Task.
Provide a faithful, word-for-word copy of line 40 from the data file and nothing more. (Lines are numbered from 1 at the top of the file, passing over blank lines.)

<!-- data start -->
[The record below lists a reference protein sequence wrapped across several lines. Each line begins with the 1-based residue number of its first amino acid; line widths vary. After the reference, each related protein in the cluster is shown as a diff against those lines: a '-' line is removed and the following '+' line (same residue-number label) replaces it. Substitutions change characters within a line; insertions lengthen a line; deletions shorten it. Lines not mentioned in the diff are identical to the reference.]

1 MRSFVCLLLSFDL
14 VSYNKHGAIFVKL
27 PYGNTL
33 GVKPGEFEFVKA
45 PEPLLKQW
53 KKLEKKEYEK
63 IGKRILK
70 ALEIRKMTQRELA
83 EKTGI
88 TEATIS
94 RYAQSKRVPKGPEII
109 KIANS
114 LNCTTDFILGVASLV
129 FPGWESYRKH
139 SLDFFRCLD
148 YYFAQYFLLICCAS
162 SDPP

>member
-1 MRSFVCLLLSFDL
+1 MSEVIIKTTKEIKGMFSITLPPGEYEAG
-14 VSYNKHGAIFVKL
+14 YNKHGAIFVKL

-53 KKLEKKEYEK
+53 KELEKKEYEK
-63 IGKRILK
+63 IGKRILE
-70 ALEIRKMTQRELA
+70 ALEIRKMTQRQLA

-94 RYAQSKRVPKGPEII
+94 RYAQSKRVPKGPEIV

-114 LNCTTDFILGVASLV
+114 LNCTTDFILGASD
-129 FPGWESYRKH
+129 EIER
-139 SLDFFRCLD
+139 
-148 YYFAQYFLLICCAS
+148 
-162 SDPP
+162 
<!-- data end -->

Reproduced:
-162 SDPP